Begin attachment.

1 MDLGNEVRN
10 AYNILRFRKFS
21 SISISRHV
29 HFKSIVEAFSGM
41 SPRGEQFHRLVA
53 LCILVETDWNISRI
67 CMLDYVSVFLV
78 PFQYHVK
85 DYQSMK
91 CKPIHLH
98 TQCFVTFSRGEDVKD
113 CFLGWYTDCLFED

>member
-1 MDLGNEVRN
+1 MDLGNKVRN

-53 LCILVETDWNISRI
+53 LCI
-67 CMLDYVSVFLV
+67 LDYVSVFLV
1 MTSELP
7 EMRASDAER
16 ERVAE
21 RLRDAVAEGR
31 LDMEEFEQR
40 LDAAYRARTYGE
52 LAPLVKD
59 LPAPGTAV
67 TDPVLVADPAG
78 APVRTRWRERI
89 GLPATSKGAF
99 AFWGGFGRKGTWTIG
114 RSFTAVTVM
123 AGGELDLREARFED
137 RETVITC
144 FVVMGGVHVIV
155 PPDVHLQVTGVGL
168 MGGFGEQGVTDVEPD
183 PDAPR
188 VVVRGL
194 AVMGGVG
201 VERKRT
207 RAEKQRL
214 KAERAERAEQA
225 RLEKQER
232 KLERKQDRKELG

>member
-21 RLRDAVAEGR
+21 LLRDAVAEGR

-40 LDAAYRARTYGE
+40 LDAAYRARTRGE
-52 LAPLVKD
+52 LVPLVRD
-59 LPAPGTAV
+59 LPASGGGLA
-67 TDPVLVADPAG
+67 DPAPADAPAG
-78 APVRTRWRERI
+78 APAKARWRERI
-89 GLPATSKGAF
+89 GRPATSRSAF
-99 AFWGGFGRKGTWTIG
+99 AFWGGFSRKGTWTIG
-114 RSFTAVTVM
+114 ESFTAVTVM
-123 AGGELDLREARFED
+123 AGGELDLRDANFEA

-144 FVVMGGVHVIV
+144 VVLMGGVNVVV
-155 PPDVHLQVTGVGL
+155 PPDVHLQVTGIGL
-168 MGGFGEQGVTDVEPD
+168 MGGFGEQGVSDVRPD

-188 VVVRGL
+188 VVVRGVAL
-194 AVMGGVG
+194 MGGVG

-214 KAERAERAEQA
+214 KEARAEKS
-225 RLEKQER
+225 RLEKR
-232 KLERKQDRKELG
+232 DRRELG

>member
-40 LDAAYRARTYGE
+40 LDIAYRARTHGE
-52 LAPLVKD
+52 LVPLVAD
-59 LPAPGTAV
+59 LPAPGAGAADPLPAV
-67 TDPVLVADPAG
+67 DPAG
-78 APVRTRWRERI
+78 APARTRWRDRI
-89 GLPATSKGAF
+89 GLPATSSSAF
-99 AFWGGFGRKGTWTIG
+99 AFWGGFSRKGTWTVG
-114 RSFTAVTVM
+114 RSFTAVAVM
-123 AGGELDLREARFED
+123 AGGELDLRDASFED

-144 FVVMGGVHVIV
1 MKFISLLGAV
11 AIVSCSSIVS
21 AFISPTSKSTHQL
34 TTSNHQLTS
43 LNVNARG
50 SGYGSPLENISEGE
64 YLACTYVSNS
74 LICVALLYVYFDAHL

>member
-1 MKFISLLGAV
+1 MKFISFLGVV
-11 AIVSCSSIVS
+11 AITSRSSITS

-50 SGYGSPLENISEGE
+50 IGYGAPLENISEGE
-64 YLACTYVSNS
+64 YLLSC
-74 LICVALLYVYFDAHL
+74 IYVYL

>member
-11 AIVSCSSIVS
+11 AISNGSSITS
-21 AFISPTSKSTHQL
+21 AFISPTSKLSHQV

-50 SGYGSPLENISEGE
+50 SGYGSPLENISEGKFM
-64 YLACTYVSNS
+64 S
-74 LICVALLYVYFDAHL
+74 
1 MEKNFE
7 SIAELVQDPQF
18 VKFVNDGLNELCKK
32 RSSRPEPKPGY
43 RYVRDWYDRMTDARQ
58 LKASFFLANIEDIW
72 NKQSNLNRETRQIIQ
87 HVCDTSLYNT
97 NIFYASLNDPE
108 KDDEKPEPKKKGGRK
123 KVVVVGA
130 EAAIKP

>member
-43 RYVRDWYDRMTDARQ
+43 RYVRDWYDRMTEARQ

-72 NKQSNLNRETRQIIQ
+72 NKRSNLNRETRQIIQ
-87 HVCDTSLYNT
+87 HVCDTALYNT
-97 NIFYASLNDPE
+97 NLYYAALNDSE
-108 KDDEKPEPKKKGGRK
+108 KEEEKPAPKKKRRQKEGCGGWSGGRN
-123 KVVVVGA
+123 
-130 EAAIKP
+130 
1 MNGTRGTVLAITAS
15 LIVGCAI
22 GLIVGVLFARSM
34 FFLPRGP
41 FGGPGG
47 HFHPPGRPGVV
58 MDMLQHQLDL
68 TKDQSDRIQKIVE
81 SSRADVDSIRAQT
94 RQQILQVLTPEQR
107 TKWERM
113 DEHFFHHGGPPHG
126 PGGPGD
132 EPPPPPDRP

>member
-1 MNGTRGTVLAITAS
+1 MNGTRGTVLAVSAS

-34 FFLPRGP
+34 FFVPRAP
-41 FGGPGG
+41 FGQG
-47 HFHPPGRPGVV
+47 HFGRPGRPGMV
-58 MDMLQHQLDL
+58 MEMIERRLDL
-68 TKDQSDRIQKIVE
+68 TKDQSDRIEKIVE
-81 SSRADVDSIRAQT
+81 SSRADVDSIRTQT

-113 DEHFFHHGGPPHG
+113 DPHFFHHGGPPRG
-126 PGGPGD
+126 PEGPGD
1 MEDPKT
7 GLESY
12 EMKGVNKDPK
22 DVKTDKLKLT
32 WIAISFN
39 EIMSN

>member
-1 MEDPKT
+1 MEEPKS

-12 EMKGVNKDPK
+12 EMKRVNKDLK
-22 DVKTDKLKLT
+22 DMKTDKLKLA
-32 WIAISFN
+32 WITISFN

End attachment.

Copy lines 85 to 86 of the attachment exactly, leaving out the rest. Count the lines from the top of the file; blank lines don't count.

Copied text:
+40 LDIAYRARTHGE
-52 LAPLVKD